Marilyn KLUBENSPIES, et al., appellants, v. TOWN OF CLARKSTOWN, et al., respondents.
In a taxpayers' action pursuant to General Municipal Law § 51 and to recover damages for civil rights violations pursuant to 42 USC § 1983, the plaintiffs appeal, as limited by their brief, from so much of an order of the Supreme Court, Rockland County (Jamieson, J.), entered January 23, 2012, as granted that branch of the defendants' motion which was pursuant to CPLR 3211(a)(7) to dismiss the first cause of action of the amended complaint.
ORDERED that the appeal by the plaintiff Michael Araneo is dismissed; and it is further,
ORDERED that the order is affirmed insofar as appealed from by the plaintiff Marilyn Klubenspies; and it is further,
ORDERED that one bill of costs is awarded to the respondents.
The appeal by the plaintiff Michael Araneo must be dismissed since he is not aggrieved by the portion of the order appealed from (see CPLR 5511). The portion of the order appealed from granted that branch of the defendants' motion which was pursuant to CPLR 3211(a)(7) to dismiss the first cause of action of the amended complaint, which alleged violations of General Municipal Law § 51, and that cause of action was asserted only on behalf of the plaintiff Marilyn Klubenspies and not on behalf of Araneo (see CPLR 5511).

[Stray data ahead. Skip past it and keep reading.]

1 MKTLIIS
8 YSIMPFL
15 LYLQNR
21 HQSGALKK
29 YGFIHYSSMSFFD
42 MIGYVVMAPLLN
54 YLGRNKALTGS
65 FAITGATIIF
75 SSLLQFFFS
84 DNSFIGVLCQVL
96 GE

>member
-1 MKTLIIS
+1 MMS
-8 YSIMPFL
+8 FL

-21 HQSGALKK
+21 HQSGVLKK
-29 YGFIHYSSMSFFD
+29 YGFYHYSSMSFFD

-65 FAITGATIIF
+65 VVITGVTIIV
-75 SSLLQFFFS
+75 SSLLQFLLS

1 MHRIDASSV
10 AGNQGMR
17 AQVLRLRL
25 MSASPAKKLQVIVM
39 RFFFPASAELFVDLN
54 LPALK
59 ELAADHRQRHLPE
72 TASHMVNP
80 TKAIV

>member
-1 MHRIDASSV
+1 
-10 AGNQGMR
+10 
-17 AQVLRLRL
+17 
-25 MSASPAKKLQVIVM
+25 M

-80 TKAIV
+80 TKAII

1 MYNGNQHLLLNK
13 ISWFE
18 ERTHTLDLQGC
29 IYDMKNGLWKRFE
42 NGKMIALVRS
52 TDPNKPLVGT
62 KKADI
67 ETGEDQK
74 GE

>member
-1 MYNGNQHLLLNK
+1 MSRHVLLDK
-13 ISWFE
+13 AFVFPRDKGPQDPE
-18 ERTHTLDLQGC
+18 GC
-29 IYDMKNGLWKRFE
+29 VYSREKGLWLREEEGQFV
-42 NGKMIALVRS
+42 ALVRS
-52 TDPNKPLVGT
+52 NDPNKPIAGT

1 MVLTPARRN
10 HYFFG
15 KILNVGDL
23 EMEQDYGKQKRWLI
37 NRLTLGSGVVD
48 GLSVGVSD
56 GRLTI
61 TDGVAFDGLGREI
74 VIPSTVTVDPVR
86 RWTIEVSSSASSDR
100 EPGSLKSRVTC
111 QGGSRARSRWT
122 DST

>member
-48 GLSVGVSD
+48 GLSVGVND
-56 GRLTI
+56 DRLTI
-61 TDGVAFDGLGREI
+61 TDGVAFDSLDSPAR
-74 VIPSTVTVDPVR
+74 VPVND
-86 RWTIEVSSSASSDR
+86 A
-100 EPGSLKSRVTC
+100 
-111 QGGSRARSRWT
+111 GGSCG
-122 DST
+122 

The Supreme Court properly granted that branch of the defendants' motion which was pursuant to CPLR 3211(a)(7) to dismiss the first cause of action of the amended complaint. The alleged conduct which formed the basis of this cause of action pursuant to General Municipal Law § 51 related to certain hiring practices and employment policies of the defendant Town of Clarkstown and the defendant Town Supervisor Alexander J. Gromack. The amended complaint did not allege how those defendants' hiring practices and employment policies “are fraudulent, or a waste of public property in the sense that they represent a use of public property or funds for entirely illegal purposes” (Godfrey v. Spano, 13 NY3d 358, 373 [internal quotation marks omitted]; see Matter of Bernstein v. Feiner, 13 AD3d 519, 521; Matter of Schulz v. Town of Kingsbury, 229 A.D.2d 707). Accordingly, the Supreme Court properly concluded that the first cause of action of the amended complaint failed to state a cause of action (see Korn v. Gulotta, 72 N.Y.2d 363, 372; Matter of La Barbera v. Town of Woodstock, 29 AD3d 1054, 1056–1057; Matter of Bernstein v. Feiner, 13 AD3d at 521; Lavin v. Klein, 12 AD3d 244, 244–245).
The main brief submitted on behalf of the plaintiffs on appeal did not raise an issue regarding so much of the order as, in effect, denied that branch of their cross motion which was for leave to serve a second amended complaint. This issue was raised for the first time in the reply brief. Thus, the plaintiffs abandoned whatever argument they may have had with respect to that portion of the order (see Shaw v. Bluepers Family Billiards, 94 AD3d 858, 860). Moreover, contrary to Klubenspies' contention, the Supreme Court did not grant that branch of the defendants' motion which was for summary judgment dismissing the amended complaint.
The defendants' remaining contentions are not properly before this Court.